Let’s Talk About Mindy Kaling

Everyone’s blog posts are really good and insightful and link directly back to the course material… But, like, I really like Mindy Kaling so I’m going to talk about her ?

Mindy Kaling was on The Colbert Report tonight, and as I watched the program I couldn’t help but think – wow, I love Mindy Kaling. She’s intelligent, hilarious, and wears really cute clothes; what’s not to love? But the reason I’m bringing her up is because I think she is such an important feminist icon. She represents, to me, the type of feminism I most associate with.

In the Mindy Project, Kaling plays a woman who is funny, kind, and damn good at her job. But in this same woman, she plays someone who is shallow, sensitive, dramatic, selfish, and so much more. Mindy Kaling writes her character to be a real person. In an age where we see women as two-dimensional beings in media, this portrayal of a working woman is so incredibly important. Women can be whiny and annoying and selfish and vain… but so can men. That’s the great point that’s being made – we are all human and therefore we are all flawed. Kaling also represents how the sexes are different. Women can care about their appearance, be desperate for a man, take selfies – it doesn’t make them weaker or less than.

I don’t like the idea that you can’t wear a skirt and be a feminist. I detest the notion that to follow the social norms of what women should be is going against feminism. The rule should be: no one is allowed to tell me what to wear; especially not a man. I think Mindy Kaling has taken this and run with it, being the woman she wants to be without apology.

I don’t exactly know what this is all wrapping up to. This was mainly a messy explosion of thought all spurred on by this female comedic writer. I really like Mindy Kaling, y’all.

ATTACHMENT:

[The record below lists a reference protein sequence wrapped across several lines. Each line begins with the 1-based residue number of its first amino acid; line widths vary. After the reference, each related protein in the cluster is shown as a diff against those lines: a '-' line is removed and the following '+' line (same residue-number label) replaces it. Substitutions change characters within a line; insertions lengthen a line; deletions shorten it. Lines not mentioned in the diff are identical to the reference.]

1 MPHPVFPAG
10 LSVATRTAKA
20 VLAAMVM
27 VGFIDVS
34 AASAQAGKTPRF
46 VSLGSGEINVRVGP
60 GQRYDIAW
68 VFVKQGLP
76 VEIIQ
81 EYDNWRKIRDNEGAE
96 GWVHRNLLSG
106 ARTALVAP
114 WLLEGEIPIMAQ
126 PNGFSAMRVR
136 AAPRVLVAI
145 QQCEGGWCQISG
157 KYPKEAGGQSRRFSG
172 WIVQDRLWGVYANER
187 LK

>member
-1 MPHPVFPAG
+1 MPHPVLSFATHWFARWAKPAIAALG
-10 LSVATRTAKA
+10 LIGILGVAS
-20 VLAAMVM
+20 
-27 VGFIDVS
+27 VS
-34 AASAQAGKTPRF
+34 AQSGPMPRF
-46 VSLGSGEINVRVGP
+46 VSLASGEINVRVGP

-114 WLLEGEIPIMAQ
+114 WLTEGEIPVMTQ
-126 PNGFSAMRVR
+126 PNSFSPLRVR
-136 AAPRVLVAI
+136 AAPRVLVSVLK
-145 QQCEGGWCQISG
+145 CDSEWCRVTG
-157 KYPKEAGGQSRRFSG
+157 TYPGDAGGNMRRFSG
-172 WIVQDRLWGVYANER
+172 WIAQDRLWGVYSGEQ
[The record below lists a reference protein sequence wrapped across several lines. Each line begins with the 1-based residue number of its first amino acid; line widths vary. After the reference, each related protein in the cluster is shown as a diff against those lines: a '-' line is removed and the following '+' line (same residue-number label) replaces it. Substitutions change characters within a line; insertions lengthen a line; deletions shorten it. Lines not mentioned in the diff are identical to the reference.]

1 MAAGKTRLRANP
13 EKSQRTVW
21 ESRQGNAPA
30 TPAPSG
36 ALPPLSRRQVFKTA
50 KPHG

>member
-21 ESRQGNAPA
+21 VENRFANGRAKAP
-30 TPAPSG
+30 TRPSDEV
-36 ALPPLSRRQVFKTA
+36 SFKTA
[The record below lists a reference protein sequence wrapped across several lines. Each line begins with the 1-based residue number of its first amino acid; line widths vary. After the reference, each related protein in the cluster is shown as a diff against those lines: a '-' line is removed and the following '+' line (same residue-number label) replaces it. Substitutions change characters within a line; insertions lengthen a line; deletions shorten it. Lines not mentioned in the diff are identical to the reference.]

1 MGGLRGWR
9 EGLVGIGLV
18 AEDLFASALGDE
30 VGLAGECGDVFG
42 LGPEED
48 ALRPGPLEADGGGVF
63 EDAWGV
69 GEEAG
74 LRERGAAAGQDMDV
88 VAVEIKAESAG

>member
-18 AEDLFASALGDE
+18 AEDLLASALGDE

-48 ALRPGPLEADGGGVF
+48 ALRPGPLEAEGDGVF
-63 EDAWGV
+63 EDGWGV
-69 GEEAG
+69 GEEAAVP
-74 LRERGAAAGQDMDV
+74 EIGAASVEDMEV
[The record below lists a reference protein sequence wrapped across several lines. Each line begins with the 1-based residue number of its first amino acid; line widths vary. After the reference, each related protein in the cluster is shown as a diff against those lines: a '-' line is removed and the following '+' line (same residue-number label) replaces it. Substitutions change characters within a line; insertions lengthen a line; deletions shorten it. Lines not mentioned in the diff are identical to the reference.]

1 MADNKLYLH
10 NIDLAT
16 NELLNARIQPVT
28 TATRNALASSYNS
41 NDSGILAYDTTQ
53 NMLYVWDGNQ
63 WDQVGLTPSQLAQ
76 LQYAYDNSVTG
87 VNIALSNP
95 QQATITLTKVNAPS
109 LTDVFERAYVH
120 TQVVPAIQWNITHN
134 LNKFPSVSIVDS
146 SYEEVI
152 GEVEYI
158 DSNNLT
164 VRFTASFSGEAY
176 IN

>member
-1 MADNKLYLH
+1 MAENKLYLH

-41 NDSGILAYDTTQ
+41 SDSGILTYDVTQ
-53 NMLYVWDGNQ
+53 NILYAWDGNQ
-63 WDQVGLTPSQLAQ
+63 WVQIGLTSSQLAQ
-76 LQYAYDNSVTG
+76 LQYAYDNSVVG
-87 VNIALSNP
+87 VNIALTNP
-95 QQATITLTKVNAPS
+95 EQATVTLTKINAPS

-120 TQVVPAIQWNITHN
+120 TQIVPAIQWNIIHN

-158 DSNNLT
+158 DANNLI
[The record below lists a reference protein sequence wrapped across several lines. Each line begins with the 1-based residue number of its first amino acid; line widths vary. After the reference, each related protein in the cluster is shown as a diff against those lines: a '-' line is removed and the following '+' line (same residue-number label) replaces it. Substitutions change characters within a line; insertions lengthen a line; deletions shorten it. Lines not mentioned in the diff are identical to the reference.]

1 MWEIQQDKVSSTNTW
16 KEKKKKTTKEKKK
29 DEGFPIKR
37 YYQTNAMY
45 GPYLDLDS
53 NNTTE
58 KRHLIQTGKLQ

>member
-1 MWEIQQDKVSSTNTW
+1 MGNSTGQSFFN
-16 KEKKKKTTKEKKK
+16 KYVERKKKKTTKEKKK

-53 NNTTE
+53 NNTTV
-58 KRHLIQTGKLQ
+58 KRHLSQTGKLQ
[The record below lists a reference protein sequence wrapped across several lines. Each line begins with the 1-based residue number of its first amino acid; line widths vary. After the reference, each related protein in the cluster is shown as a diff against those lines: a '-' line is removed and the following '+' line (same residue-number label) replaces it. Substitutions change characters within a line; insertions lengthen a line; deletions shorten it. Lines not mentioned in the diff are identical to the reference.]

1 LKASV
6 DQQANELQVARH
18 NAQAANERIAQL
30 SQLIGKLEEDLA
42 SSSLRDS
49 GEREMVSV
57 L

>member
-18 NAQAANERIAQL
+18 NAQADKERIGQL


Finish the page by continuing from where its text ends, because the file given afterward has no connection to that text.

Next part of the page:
P.S. The Mindy Project’s third season premieres tomorrow night and it’s really hilarious; you should all watch it.

– Sydney


One response to “Let’s Talk About Mindy Kaling

  1. Another feminist question to ask about Kaling: How did a NBC talent end up writing and staring in a Fox show? Kaling, co-star/ writer/ and executive producer of NBC’s hit The Office, first pitched the idea for The Mindy Project to NBC. NBC passed because they had already slated 4 female lead comedies to their fall line up. This quota reminds me of how in Tina Fey’s, Bossypants, she talks about how stand-up comedy troupes (typically consisting of four people) usually only had space for one woman. She states that the crowds didn’t want to watch four women do stand-up. While this shifted during her career, as she and Amy Poehler became co-anchors of The Weekend Update on SNL (and have since gone on to each write/produce/ and star in their own shows on NBC), some truth to that remains, as their seems to remain a quota on female-lead comedy shows-assumedly in response to the audiences low demands for them.


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